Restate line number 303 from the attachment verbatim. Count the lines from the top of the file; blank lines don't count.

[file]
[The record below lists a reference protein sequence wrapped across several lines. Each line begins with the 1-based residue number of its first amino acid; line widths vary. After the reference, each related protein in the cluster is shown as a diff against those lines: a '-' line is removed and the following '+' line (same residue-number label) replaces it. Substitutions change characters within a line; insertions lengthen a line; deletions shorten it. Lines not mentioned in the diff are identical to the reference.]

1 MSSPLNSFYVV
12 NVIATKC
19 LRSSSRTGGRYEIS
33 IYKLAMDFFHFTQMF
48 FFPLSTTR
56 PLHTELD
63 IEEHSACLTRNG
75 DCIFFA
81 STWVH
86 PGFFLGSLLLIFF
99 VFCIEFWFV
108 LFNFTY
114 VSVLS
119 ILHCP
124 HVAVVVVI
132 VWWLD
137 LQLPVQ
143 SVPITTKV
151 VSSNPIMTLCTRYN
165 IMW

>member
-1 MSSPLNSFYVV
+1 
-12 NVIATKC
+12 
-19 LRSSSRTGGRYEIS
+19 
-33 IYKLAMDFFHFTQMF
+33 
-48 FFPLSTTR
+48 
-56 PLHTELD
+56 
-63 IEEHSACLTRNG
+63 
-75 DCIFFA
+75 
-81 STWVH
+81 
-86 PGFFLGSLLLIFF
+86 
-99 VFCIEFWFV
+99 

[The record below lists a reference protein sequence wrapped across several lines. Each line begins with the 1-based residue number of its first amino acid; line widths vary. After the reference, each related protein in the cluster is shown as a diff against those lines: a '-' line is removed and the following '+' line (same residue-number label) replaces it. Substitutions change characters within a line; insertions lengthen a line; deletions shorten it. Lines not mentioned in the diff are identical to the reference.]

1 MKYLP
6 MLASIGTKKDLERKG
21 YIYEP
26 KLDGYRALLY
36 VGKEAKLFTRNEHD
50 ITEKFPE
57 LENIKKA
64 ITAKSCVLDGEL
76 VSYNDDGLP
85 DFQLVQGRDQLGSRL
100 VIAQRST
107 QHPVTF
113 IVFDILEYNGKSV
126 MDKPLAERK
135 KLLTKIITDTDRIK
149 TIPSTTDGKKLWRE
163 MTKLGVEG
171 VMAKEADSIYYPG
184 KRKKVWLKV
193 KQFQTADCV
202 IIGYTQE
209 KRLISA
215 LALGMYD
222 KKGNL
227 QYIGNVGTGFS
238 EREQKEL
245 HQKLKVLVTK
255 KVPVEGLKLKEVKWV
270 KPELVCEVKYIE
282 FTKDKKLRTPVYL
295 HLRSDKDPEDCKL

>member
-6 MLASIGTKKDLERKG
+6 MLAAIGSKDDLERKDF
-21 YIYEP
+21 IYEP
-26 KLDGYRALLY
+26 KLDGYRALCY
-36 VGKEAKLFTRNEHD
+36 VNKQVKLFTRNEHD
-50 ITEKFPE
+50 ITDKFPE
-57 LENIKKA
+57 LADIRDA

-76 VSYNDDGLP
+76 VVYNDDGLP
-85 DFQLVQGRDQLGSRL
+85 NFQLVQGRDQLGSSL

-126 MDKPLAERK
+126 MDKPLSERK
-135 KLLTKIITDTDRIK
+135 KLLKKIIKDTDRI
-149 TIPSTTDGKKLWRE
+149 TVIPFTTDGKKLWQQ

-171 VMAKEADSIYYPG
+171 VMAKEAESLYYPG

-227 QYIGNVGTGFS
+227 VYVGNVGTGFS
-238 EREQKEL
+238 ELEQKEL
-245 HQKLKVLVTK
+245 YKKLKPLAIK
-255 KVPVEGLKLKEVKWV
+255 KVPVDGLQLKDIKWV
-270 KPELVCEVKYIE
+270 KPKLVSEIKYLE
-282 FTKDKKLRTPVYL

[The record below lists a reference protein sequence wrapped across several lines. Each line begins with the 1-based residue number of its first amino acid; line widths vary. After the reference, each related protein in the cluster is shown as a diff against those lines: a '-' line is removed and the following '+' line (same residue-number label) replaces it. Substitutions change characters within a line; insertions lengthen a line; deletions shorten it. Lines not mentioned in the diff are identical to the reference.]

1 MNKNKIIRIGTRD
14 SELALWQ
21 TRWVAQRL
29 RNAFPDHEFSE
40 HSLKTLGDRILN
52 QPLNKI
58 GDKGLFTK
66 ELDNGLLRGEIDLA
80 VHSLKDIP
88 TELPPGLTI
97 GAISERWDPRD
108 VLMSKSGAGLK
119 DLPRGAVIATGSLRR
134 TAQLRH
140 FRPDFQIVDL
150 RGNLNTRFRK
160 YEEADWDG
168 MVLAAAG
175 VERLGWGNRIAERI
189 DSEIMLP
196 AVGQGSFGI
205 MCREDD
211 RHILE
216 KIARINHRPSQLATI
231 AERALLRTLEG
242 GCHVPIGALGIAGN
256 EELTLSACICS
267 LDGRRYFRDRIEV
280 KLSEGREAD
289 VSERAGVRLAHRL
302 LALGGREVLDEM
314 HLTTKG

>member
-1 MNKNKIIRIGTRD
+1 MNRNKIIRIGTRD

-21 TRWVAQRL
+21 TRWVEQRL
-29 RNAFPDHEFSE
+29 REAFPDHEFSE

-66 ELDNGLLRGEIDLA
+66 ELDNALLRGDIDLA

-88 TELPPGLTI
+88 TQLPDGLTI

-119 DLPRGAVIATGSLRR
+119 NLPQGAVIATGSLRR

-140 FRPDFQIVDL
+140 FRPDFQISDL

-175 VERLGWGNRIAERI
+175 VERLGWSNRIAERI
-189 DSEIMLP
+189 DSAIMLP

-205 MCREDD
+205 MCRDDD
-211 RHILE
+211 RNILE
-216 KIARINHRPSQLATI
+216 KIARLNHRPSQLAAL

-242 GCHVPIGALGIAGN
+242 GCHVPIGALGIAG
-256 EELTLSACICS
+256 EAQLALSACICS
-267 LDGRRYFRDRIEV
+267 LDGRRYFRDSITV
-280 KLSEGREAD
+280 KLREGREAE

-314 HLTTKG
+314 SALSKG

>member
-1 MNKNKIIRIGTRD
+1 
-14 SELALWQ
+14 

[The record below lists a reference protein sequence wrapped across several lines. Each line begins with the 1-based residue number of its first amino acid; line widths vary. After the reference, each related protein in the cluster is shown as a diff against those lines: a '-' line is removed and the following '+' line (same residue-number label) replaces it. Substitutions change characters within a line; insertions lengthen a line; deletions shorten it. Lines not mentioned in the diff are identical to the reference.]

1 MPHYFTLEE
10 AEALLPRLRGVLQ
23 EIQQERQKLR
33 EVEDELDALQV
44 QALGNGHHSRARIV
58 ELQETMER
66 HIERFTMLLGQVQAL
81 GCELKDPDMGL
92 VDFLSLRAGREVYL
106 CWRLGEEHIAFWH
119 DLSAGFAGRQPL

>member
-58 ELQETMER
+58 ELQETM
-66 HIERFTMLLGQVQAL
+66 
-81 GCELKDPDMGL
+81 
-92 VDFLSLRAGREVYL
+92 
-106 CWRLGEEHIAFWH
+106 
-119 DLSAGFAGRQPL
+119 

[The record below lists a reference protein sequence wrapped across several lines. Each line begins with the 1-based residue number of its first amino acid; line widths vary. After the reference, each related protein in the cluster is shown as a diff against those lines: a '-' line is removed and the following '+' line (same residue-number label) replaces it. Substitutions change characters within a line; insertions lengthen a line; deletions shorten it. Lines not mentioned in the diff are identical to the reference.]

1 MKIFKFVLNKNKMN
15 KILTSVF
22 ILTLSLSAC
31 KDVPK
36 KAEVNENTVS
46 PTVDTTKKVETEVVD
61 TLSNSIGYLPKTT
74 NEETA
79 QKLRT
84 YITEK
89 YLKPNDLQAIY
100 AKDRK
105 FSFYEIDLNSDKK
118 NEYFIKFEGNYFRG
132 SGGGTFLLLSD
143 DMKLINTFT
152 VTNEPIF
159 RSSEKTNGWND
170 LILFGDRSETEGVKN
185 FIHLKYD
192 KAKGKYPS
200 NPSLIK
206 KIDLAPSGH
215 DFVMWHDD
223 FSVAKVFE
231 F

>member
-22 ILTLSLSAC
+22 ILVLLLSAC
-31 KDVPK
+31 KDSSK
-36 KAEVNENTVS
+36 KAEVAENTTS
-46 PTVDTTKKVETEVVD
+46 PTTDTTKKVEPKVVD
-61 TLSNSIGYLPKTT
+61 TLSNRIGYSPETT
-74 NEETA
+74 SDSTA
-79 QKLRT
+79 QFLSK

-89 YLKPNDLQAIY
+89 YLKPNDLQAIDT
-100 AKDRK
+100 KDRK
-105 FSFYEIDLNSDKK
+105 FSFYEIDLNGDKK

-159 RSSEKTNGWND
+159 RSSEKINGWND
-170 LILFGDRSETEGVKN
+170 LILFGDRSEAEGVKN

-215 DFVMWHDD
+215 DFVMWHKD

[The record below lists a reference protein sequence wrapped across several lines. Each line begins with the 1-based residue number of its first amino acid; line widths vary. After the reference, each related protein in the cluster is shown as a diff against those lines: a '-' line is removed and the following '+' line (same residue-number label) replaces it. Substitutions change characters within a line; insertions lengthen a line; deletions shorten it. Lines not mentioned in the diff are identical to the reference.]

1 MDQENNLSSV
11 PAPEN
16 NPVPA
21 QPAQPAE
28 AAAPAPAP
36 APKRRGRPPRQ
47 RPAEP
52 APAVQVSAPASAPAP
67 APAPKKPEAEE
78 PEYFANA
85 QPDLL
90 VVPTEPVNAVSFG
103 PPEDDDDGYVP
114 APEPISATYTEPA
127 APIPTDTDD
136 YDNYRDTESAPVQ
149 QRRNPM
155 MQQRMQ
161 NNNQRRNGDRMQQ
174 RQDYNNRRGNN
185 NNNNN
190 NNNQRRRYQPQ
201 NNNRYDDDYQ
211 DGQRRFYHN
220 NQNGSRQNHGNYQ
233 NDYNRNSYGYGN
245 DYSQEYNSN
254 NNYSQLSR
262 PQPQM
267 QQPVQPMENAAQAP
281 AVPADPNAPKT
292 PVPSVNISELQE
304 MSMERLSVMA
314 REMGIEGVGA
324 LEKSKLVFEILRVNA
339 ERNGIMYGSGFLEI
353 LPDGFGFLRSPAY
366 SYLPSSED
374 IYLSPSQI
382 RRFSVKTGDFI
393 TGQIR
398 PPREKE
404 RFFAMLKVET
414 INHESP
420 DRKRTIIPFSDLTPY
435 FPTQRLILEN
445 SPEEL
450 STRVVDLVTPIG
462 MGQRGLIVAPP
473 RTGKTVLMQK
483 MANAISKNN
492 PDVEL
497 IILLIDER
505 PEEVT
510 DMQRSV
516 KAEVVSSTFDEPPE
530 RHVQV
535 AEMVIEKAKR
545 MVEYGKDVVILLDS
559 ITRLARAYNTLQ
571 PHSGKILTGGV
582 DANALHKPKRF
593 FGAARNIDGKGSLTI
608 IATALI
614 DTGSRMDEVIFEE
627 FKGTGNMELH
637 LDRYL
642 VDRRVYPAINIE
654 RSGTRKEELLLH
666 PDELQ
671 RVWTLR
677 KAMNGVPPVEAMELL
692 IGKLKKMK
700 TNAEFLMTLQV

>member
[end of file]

366 SYLPSSED